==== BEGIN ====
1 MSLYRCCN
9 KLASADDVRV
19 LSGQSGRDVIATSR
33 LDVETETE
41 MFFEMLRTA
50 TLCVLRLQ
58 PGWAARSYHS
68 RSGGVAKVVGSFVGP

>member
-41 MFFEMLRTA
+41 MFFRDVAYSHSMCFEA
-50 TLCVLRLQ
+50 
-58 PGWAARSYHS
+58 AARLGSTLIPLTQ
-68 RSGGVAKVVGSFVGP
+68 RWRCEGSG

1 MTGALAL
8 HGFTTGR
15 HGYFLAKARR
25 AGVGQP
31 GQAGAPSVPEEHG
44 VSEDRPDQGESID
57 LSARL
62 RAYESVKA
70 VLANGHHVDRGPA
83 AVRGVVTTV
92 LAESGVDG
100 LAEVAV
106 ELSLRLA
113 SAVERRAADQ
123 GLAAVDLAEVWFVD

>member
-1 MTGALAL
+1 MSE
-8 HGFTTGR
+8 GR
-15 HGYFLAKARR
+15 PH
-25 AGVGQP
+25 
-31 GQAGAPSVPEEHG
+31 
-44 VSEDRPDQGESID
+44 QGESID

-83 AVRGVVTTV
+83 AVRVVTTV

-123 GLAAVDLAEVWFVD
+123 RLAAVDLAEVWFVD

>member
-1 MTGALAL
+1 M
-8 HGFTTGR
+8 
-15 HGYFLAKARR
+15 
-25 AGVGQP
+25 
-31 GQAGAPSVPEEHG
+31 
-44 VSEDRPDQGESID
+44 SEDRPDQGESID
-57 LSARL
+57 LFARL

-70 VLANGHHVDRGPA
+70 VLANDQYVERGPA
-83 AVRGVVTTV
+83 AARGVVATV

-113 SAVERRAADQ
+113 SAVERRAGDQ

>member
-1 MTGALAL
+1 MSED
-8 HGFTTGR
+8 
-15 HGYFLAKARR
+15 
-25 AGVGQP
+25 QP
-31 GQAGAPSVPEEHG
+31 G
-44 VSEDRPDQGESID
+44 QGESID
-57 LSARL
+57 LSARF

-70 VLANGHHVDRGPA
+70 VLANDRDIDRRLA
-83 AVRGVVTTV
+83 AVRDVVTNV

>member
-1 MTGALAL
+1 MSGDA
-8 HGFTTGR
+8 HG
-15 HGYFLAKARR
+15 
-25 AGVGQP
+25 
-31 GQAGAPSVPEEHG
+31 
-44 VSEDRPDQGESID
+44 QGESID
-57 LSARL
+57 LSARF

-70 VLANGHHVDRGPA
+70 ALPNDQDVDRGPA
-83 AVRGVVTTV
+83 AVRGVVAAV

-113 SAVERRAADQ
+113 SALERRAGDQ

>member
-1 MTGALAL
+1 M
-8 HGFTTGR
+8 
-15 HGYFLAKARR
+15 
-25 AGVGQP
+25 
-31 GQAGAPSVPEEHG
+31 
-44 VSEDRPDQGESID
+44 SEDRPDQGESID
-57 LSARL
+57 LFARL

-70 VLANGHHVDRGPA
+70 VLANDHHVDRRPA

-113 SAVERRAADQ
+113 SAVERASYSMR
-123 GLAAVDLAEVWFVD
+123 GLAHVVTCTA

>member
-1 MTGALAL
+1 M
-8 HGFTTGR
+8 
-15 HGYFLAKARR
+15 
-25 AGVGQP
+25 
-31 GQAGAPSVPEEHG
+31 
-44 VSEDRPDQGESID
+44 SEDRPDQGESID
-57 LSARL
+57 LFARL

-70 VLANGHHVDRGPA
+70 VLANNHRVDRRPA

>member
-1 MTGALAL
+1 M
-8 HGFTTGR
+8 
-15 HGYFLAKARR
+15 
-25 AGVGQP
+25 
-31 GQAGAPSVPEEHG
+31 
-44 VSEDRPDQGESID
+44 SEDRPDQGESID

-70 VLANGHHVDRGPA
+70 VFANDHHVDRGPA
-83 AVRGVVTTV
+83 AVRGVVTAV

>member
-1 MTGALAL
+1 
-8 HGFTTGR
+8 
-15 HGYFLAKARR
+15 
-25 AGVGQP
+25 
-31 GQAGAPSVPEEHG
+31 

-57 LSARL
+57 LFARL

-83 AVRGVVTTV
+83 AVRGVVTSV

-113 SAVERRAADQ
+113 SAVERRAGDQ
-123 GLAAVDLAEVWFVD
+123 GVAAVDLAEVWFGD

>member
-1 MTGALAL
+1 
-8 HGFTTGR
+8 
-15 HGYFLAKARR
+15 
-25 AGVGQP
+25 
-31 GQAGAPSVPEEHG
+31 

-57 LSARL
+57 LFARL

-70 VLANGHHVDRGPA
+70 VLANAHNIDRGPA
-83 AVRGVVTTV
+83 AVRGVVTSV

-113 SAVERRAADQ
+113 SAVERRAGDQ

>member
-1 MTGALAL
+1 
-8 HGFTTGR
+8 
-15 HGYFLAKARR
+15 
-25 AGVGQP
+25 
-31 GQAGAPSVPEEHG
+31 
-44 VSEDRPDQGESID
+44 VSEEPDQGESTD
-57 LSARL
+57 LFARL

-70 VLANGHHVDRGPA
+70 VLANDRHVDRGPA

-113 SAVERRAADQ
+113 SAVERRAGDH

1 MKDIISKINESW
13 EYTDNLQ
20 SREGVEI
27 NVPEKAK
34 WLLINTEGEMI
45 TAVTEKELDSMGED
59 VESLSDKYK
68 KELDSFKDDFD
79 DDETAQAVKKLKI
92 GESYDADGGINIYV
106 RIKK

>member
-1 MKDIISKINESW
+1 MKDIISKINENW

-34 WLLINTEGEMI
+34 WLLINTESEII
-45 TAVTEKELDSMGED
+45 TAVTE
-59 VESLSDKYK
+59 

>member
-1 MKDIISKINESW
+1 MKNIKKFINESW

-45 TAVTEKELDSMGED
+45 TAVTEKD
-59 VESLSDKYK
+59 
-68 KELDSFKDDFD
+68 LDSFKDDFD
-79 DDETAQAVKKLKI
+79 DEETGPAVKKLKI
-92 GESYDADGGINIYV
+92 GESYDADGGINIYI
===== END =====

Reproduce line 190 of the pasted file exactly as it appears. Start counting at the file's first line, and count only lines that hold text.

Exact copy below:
-15 HGYFLAKARR